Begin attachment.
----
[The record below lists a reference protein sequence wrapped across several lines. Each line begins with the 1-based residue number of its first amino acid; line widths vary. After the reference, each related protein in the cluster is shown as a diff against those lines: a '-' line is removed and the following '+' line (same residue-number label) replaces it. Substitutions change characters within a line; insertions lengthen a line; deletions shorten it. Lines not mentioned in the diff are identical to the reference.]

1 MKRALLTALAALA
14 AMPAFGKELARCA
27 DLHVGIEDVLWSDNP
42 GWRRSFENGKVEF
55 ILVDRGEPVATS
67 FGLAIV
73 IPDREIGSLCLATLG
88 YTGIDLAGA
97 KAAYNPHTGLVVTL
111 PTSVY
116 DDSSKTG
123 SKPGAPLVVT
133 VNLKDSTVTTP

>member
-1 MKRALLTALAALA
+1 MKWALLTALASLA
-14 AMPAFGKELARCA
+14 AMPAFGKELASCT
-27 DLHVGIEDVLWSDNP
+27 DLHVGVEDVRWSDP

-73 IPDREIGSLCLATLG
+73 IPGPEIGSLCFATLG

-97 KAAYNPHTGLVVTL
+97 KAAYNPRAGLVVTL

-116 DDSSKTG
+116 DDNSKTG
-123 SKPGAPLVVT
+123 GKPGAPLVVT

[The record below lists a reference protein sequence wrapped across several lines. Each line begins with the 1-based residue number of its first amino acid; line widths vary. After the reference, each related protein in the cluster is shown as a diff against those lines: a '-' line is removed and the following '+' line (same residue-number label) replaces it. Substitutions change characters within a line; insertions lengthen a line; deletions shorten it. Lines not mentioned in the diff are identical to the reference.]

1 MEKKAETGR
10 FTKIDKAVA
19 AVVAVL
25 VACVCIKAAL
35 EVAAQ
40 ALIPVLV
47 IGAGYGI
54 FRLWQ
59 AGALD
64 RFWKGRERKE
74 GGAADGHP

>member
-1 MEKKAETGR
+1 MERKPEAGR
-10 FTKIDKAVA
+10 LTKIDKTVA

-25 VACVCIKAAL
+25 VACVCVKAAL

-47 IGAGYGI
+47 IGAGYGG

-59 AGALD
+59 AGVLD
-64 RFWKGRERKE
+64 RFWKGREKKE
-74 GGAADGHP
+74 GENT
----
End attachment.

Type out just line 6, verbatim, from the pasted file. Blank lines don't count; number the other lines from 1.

55 ILVDRGEPVATS